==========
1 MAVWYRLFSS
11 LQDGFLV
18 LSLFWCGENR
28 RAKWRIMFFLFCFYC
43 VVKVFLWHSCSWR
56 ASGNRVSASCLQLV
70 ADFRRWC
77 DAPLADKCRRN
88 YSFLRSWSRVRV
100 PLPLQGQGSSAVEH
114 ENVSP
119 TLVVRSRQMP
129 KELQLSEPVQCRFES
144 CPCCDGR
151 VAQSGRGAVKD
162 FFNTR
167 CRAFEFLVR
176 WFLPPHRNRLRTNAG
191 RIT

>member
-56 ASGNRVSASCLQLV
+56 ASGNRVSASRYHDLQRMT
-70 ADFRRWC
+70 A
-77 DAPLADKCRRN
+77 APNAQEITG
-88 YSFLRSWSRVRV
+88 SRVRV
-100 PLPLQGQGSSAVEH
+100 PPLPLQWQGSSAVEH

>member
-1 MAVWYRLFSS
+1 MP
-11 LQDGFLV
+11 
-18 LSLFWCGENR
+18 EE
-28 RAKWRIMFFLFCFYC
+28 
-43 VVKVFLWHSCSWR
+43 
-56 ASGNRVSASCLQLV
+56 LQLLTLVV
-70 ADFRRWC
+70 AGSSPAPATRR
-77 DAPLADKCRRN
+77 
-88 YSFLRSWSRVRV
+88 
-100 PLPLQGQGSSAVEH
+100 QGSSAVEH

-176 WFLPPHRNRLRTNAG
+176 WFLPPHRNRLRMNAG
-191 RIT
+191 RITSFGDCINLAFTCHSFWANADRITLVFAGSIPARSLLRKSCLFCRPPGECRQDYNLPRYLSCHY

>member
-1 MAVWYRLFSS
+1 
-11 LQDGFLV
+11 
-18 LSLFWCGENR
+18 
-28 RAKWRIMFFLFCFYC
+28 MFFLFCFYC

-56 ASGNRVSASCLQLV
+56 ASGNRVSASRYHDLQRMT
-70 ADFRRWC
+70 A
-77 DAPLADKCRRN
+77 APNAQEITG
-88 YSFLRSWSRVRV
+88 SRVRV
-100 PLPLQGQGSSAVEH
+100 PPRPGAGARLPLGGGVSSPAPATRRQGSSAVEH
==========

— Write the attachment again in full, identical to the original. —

1 MAVWYRLFSS
11 LQDGFLV
18 LSLFWCGENR
28 RAKWRIMFFLFCFYC
43 VVKVFLWHSCSWR
56 ASGNRVSASCLQLV
70 ADFRRWC
77 DAPLADKCRRN
88 YSFLRSWSRVRV
100 PLPLQGQGSSAVEH
114 ENVSP
119 TLVVRSRQMP
129 KELQLSEPVQCRFES
144 CPCCDGR
151 VAQSGRGAVKD
162 FFNTR
167 CRAFEFLVR
176 WFLPPHRNRLRTNAG
191 RIT

>member
-56 ASGNRVSASCLQLV
+56 ASGNRVSASRYHDLQRMT
-70 ADFRRWC
+70 A
-77 DAPLADKCRRN
+77 APNAQEITG
-88 YSFLRSWSRVRV
+88 SRVRV
-100 PLPLQGQGSSAVEH
+100 PPLPLQWQGSSAVEH

>member
-1 MAVWYRLFSS
+1 MP
-11 LQDGFLV
+11 
-18 LSLFWCGENR
+18 EE
-28 RAKWRIMFFLFCFYC
+28 
-43 VVKVFLWHSCSWR
+43 
-56 ASGNRVSASCLQLV
+56 LQLLTLVV
-70 ADFRRWC
+70 AGSSPAPATRR
-77 DAPLADKCRRN
+77 
-88 YSFLRSWSRVRV
+88 
-100 PLPLQGQGSSAVEH
+100 QGSSAVEH

-176 WFLPPHRNRLRTNAG
+176 WFLPPHRNRLRMNAG
-191 RIT
+191 RITSFGDCINLAFTCHSFWANADRITLVFAGSIPARSLLRKSCLFCRPPGECRQDYNLPRYLSCHY

>member
-1 MAVWYRLFSS
+1 
-11 LQDGFLV
+11 
-18 LSLFWCGENR
+18 
-28 RAKWRIMFFLFCFYC
+28 MFFLFCFYC

-56 ASGNRVSASCLQLV
+56 ASGNRVSASRYHDLQRMT
-70 ADFRRWC
+70 A
-77 DAPLADKCRRN
+77 APNAQEITG
-88 YSFLRSWSRVRV
+88 SRVRV
-100 PLPLQGQGSSAVEH
+100 PPRPGAGARLPLGGGVSSPAPATRRQGSSAVEH